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Cognitive function over time in the Alzheimer's Disease Anti-inflammatory Prevention Trial (ADAPT): results of a randomized, controlled trial of naproxen and celecoxib.

  • Author(s): ADAPT Research Group;
  • Martin, Barbara K;
  • Szekely, Christine;
  • Brandt, Jason;
  • Piantadosi, Steven;
  • Breitner, John CS;
  • Craft, Suzanne;
  • Evans, Denis;
  • Green, Robert;
  • Mullan, Michael
  • et al.

Published Web Location

http://jamanetwork.com/journals/jamaneurology/fullarticle/795782
No data is associated with this publication.
Abstract

Background

Observational studies have shown reduced risk of Alzheimer dementia in users of nonsteroidal anti-inflammatory drugs.

Objective

To evaluate the effects of naproxen sodium and celecoxib on cognitive function in older adults.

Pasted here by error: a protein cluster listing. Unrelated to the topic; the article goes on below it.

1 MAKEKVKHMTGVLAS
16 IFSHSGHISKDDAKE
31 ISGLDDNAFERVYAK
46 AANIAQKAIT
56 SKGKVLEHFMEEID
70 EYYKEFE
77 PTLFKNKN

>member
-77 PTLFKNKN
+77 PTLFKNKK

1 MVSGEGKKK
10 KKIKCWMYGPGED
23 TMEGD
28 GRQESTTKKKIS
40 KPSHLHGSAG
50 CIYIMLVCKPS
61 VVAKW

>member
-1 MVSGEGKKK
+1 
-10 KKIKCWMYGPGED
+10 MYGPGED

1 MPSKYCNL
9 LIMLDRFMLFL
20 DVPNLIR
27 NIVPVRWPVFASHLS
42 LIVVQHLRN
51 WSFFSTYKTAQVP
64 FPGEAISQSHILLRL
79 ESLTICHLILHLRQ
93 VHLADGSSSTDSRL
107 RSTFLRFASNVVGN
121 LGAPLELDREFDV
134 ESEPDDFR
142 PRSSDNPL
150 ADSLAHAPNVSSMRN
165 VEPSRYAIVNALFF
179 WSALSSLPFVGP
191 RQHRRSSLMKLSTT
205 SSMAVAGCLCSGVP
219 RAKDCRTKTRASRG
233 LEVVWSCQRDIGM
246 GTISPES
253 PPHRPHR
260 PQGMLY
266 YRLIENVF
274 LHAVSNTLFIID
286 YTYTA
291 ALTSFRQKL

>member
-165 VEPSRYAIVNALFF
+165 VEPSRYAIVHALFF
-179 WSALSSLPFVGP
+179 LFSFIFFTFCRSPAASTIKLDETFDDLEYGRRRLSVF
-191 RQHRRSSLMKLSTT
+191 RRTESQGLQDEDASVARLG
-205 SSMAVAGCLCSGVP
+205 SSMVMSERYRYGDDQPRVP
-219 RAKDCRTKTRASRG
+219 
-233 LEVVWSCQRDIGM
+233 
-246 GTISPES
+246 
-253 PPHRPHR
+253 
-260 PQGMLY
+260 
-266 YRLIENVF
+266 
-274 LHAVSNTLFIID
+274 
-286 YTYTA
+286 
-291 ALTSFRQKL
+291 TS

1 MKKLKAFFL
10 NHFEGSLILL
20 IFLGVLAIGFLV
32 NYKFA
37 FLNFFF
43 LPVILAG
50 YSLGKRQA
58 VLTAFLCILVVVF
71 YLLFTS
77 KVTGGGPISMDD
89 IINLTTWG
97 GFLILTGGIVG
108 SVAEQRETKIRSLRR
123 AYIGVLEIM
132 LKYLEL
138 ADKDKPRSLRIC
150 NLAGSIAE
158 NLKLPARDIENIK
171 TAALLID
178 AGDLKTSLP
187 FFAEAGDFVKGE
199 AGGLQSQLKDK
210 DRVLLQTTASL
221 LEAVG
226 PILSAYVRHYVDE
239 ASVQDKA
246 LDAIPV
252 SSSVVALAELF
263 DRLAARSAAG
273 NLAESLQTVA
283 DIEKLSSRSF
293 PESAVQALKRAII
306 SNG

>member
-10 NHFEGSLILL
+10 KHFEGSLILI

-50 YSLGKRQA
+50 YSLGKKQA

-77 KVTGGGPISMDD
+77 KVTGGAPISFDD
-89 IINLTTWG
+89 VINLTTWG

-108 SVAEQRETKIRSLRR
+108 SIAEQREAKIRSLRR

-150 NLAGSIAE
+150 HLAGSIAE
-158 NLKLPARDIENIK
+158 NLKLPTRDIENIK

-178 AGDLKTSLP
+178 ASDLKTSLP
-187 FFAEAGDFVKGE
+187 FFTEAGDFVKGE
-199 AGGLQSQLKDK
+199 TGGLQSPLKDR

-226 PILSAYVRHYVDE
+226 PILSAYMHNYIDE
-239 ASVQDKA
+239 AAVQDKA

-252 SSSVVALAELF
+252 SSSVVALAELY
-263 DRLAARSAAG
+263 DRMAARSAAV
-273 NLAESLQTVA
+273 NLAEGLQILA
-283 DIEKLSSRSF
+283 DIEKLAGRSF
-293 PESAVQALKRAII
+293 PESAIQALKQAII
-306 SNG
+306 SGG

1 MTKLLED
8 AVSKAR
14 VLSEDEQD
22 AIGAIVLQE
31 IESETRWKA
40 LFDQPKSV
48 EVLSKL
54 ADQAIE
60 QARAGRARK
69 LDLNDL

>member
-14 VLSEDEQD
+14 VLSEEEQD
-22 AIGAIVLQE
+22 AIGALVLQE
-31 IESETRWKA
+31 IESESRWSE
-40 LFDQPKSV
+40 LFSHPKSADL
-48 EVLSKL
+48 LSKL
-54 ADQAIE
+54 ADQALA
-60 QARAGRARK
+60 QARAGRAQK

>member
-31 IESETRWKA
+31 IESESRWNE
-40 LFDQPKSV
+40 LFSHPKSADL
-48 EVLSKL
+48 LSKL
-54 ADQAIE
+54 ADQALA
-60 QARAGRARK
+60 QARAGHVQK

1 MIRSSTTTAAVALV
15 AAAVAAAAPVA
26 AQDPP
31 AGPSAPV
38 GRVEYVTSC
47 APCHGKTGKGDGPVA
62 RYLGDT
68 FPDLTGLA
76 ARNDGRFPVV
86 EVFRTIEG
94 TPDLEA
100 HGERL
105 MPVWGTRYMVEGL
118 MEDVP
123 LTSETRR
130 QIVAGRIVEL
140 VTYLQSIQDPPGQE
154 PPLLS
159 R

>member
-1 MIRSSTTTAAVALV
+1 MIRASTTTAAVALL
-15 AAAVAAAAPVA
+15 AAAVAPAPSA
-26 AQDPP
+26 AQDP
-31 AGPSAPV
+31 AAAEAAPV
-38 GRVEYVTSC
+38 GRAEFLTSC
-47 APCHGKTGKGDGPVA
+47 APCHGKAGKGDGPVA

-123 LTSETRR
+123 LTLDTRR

Design

Randomized, double-masked chemoprevention trial.

Setting

Six US memory clinics.

Participants

Men and women aged 70 years and older with a family history of Alzheimer disease; 2117 of 2528 enrolled had follow-up cognitive assessment.

Interventions

Celecoxib (200 mg twice daily), naproxen sodium (220 mg twice daily), or placebo, randomly allocated in a ratio of 1:1:1.5, respectively.

Main outcome measures

Seven tests of cognitive function and a global summary score measured annually.

Results

Longitudinal analyses showed lower global summary scores over time for naproxen compared with placebo (- 0.05 SDs; P = .02) and lower scores on the Modified Mini-Mental State Examination over time for both treatment groups compared with placebo (- 0.33 points for celecoxib [P = .04] and - 0.36 points for naproxen [P = .02]). Restriction of analyses to measures collected from persons without dementia attenuated the treatment group differences. Analyses limited to measures obtained while participants were being issued study drugs produced results similar to the intention-to-treat analyses.

Conclusions

Use of naproxen or celecoxib did not improve cognitive function. There was weak evidence for a detrimental effect of naproxen.

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